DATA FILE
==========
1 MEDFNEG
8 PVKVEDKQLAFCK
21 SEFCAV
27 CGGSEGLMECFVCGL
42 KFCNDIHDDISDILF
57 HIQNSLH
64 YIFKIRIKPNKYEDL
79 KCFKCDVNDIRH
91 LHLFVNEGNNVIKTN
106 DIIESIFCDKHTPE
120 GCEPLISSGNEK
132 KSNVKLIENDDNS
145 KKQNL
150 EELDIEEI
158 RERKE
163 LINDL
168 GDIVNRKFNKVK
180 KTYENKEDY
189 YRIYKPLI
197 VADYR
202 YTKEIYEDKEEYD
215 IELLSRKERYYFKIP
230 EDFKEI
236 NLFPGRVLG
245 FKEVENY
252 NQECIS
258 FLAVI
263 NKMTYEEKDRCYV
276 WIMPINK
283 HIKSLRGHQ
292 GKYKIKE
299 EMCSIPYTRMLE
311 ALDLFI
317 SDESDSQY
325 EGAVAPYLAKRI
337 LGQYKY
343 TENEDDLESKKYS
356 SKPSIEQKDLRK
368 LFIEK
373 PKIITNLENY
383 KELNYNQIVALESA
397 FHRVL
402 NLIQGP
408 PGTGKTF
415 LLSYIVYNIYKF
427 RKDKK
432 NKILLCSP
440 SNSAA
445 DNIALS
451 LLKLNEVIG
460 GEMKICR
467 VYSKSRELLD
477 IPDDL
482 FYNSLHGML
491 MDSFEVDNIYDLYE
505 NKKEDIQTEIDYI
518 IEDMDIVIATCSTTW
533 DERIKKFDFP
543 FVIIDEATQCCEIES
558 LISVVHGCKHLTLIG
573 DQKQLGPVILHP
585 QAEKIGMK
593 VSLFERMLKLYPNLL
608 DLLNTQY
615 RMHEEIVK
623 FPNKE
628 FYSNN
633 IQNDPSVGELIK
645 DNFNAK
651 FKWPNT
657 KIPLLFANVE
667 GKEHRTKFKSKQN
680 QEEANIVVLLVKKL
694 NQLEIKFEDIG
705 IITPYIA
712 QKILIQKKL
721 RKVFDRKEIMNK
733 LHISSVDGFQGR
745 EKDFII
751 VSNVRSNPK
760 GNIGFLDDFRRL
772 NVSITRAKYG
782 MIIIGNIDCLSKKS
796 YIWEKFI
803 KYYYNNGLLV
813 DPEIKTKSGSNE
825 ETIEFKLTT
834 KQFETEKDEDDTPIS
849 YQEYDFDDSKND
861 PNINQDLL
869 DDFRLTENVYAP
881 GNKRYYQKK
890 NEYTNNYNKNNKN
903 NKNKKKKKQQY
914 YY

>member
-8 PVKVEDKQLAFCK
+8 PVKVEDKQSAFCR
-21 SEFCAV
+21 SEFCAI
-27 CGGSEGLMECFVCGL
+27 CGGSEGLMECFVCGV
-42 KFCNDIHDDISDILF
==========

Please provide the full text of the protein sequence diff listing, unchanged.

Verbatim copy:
1 MEDFNEG
8 PVKVEDKQLAFCK
21 SEFCAV
27 CGGSEGLMECFVCGL
42 KFCNDIHDDISDILF
57 HIQNSLH
64 YIFKIRIKPNKYEDL
79 KCFKCDVNDIRH
91 LHLFVNEGNNVIKTN
106 DIIESIFCDKHTPE
120 GCEPLISSGNEK
132 KSNVKLIENDDNS
145 KKQNL
150 EELDIEEI
158 RERKE
163 LINDL
168 GDIVNRKFNKVK
180 KTYENKEDY
189 YRIYKPLI
197 VADYR
202 YTKEIYEDKEEYD
215 IELLSRKERYYFKIP
230 EDFKEI
236 NLFPGRVLG
245 FKEVENY
252 NQECIS
258 FLAVI
263 NKMTYEEKDRCYV
276 WIMPINK
283 HIKSLRGHQ
292 GKYKIKE
299 EMCSIPYTRMLE
311 ALDLFI
317 SDESDSQY
325 EGAVAPYLAKRI
337 LGQYKY
343 TENEDDLESKKYS
356 SKPSIEQKDLRK
368 LFIEK
373 PKIITNLENY
383 KELNYNQIVALESA
397 FHRVL
402 NLIQGP
408 PGTGKTF
415 LLSYIVYNIYKF
427 RKDKK
432 NKILLCSP
440 SNSAA
445 DNIALS
451 LLKLNEVIG
460 GEMKICR
467 VYSKSRELLD
477 IPDDL
482 FYNSLHGML
491 MDSFEVDNIYDLYE
505 NKKEDIQTEIDYI
518 IEDMDIVIATCSTTW
533 DERIKKFDFP
543 FVIIDEATQCCEIES
558 LISVVHGCKHLTLIG
573 DQKQLGPVILHP
585 QAEKIGMK
593 VSLFERMLKLYPNLL
608 DLLNTQY
615 RMHEEIVK
623 FPNKE
628 FYSNN
633 IQNDPSVGELIK
645 DNFNAK
651 FKWPNT
657 KIPLLFANVE
667 GKEHRTKFKSKQN
680 QEEANIVVLLVKKL
694 NQLEIKFEDIG
705 IITPYIA
712 QKILIQKKL
721 RKVFDRKEIMNK
733 LHISSVDGFQGR
745 EKDFII
751 VSNVRSNPK
760 GNIGFLDDFRRL
772 NVSITRAKYG
782 MIIIGNIDCLSKKS
796 YIWEKFI
803 KYYYNNGLLV
813 DPEIKTKSGSNE
825 ETIEFKLTT
834 KQFETEKDEDDTPIS
849 YQEYDFDDSKND
861 PNINQDLL
869 DDFRLTENVYAP
881 GNKRYYQKK
890 NEYTNNYNKNNKN
903 NKNKKKKKQQY
914 YY

>member
-8 PVKVEDKQLAFCK
+8 PVKVEDKQSAFCR
-21 SEFCAV
+21 SEFCAI
-27 CGGSEGLMECFVCGL
+27 CGGSEGLMECFVCGV
-42 KFCNDIHDDISDILF